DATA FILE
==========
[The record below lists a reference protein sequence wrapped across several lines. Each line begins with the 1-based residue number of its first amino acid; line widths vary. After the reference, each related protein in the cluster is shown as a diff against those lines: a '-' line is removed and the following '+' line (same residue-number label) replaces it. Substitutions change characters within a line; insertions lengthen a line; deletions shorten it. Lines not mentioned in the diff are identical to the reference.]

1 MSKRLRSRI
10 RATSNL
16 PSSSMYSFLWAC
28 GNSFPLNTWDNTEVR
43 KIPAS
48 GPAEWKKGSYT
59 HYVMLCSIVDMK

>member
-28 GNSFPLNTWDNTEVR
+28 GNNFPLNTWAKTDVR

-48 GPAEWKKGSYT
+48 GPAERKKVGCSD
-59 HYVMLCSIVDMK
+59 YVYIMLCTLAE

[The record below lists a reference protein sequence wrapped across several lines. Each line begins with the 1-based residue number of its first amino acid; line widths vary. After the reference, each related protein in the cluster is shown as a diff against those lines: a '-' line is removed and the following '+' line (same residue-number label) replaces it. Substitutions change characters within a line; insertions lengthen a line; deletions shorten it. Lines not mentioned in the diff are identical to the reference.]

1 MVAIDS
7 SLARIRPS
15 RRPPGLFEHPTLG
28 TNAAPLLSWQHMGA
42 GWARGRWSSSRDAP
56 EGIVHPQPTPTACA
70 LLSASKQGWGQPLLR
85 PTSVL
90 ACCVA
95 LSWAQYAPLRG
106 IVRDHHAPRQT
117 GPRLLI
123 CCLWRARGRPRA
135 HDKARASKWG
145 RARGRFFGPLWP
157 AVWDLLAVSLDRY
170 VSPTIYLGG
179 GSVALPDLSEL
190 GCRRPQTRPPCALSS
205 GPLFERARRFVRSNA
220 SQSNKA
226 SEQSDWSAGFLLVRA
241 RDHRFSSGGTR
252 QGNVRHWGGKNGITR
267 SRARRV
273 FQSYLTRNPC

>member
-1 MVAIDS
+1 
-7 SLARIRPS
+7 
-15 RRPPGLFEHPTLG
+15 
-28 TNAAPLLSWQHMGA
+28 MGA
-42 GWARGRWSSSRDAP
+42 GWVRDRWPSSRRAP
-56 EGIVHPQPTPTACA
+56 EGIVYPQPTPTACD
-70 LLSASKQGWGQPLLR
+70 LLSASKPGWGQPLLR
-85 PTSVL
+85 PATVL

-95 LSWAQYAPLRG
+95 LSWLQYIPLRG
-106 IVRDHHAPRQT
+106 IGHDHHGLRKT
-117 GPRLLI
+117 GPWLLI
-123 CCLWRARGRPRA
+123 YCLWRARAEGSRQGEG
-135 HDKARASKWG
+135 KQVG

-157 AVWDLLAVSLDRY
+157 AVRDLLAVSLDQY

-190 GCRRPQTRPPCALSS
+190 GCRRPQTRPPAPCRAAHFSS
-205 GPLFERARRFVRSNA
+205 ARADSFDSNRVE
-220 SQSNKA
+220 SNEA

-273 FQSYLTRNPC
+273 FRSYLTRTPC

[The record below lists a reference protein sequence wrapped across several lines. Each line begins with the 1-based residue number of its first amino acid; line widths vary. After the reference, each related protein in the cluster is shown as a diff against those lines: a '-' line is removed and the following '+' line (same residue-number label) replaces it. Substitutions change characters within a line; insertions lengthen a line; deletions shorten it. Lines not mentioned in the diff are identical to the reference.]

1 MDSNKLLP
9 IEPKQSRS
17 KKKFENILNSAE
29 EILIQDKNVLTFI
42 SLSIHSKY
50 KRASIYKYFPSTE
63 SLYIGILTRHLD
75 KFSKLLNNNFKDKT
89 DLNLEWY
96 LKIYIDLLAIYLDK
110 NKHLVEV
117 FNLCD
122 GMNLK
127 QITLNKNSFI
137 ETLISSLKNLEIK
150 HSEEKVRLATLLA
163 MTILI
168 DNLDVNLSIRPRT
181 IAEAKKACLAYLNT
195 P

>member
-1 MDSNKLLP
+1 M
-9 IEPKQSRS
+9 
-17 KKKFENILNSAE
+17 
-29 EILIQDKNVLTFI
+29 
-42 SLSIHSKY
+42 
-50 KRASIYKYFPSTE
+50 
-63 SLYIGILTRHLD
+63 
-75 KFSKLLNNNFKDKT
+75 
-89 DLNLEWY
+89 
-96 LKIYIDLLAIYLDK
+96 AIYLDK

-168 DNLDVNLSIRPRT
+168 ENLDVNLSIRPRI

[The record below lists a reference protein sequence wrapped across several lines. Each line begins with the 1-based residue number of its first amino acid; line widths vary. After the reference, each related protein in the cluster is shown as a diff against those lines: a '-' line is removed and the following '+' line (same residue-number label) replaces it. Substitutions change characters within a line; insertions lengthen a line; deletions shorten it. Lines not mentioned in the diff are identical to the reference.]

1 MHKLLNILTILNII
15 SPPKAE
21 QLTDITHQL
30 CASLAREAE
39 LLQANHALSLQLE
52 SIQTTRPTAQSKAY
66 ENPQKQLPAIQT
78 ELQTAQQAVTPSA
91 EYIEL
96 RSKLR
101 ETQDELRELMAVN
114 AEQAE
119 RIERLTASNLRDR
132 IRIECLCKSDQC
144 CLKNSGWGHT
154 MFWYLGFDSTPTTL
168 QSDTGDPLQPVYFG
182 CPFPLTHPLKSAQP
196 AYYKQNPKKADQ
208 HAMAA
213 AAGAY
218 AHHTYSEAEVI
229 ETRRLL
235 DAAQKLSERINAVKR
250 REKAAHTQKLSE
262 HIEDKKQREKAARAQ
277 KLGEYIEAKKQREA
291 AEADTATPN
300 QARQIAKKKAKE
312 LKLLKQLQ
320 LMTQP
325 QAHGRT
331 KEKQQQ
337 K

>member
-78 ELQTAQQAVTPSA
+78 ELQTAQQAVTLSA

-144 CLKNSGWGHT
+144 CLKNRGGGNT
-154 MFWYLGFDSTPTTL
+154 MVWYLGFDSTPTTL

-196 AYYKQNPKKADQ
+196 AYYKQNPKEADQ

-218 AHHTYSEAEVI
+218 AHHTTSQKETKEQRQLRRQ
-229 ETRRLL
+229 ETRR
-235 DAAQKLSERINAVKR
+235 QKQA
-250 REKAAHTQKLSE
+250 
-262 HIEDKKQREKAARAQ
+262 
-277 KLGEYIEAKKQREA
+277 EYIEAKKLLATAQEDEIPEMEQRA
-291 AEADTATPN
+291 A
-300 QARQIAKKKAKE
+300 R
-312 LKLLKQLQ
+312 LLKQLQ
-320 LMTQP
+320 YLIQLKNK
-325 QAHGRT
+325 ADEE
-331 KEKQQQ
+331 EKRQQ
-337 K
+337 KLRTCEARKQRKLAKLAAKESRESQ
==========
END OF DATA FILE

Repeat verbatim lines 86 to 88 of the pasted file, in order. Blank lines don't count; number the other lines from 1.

50 KRASIYKYFPSTE
63 SLYIGILTRHLD
75 KFSKLLNNNFKDKT